"The overall impression to be gleaned is not much is new," said Chi Carmody, the Canadian national director of the Canada – United States Law Institute at Western University in London, Ont.
Rebalancing trade deficit
"In the campaign, it was, 'We're going to do away with NAFTA,' and then Trump gets into office, and it was, 'Oh, we're going to renegotiate NAFTA,' Carmody said.
"And now, the renegotiation is more taking on the complexion of an updating. It's more expanding it than contracting it, which was the original bogeyman that Trump had floated in front of us."
To be sure, the top objective listed in Lighthizer's document mentions the need to "improve the U.S. trade balance and reduce the trade deficit with the NAFTA countries."
But there are no binding timelines or numbers stated on the wish list beyond this passing reference to "truly fair trade."
The U.S. trade deficit on goods with Mexico was $63.2 billion last year.
What we see in this document is a very trade law orthodox document. - Laura Dawson, the director for the Canada Institute at the Wilson Centre
Trump's biggest gift to Canadian consumers is lifting the so-called "de minimis" rate, raising the amount that can be shipped to Canada to $800 from $20 before online shoppers get dinged for duties. It would help promote the free flow of trade by popular services like Amazon or eBay.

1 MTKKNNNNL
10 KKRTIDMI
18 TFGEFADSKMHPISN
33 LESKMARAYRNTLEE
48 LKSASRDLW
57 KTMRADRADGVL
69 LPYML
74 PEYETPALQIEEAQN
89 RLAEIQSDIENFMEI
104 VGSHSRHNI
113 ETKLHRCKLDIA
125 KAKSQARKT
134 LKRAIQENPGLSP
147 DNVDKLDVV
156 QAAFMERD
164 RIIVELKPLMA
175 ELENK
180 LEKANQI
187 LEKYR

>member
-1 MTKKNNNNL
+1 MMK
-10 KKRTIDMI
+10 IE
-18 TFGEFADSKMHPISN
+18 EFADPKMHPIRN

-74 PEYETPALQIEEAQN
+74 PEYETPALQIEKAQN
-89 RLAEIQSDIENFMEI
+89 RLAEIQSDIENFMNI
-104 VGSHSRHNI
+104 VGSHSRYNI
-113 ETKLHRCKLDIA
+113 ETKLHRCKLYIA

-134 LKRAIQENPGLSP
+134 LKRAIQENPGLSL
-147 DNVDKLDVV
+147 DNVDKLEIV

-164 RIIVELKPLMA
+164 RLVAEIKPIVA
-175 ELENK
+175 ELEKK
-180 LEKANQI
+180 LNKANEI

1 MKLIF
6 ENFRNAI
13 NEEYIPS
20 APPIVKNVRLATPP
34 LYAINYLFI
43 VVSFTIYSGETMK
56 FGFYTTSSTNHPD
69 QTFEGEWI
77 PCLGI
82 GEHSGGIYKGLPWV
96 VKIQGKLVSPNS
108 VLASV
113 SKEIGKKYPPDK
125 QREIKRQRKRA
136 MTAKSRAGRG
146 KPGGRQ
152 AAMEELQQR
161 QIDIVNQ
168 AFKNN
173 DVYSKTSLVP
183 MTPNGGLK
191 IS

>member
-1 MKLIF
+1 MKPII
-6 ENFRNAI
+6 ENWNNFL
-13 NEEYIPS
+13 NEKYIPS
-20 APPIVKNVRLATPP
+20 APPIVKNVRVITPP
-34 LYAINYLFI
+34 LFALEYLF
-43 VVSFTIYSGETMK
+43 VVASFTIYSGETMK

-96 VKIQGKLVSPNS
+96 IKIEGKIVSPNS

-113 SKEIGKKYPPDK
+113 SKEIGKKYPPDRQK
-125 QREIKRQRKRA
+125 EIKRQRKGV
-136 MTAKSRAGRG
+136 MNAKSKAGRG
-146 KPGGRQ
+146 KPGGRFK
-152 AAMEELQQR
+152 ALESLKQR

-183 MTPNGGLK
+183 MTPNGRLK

But if that's a treat for Canadians, Ujczo said "the most specific negative aspect" is a section on trade remedies that calls for eliminating Chapter 19, the vehicle for resolving disputes over underpriced "dumping" of goods and countervailing duty claims.
That's been a big issue with respect to wheat, beef and pork products, and the binational panels have ruled in favour of Canada. Chapter 19 has also been used successfully by Canada in the long-running softwood lumber dispute.
Ujczo said Congress, which gets to approve the Trump administration's trade objectives before they can be negotiated, has long had Chapter 19 in its crosshairs. The U.S. trade czar's blueprint, however, still leaves open the door to "create new procedures" for resolving disputes at a later date.